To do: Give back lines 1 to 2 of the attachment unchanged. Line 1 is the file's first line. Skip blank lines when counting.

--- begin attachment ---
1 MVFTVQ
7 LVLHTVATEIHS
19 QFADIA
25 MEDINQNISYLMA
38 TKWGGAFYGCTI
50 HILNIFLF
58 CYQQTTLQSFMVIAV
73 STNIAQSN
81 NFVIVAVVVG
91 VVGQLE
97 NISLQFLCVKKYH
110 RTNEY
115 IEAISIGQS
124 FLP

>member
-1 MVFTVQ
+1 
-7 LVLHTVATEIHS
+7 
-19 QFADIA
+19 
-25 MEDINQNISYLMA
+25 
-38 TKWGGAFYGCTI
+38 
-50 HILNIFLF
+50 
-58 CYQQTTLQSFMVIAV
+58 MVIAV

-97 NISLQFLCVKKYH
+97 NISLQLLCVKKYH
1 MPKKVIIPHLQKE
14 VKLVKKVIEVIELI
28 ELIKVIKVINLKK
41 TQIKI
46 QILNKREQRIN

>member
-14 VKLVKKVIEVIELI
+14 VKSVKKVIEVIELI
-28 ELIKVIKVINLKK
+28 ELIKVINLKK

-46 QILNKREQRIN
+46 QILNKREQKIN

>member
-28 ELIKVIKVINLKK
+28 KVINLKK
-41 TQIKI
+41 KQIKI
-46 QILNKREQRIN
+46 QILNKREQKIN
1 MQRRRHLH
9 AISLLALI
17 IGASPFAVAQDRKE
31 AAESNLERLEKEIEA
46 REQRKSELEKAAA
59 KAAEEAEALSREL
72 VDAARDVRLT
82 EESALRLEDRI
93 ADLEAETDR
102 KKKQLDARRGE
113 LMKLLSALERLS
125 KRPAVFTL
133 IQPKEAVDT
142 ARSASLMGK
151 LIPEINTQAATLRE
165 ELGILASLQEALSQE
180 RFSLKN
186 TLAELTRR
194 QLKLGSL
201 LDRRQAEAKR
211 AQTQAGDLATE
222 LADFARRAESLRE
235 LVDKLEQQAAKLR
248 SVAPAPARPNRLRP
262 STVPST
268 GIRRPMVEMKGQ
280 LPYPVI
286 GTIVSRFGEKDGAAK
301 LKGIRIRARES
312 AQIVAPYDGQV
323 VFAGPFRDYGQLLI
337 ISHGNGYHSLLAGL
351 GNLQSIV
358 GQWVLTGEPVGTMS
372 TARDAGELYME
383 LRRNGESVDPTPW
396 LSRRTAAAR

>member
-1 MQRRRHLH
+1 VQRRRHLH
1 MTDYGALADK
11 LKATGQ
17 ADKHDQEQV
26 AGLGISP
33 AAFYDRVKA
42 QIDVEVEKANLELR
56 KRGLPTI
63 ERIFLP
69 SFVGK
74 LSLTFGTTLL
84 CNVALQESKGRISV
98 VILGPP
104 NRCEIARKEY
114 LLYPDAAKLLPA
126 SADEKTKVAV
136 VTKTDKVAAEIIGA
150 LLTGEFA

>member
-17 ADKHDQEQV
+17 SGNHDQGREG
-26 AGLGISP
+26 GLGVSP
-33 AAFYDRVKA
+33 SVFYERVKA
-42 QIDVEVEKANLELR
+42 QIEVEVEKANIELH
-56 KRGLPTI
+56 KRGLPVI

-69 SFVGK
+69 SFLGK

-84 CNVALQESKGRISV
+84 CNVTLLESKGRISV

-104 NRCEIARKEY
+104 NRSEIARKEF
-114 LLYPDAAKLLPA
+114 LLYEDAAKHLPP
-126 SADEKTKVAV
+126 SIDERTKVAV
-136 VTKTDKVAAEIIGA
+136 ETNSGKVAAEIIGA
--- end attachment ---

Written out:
1 MVFTVQ
7 LVLHTVATEIHS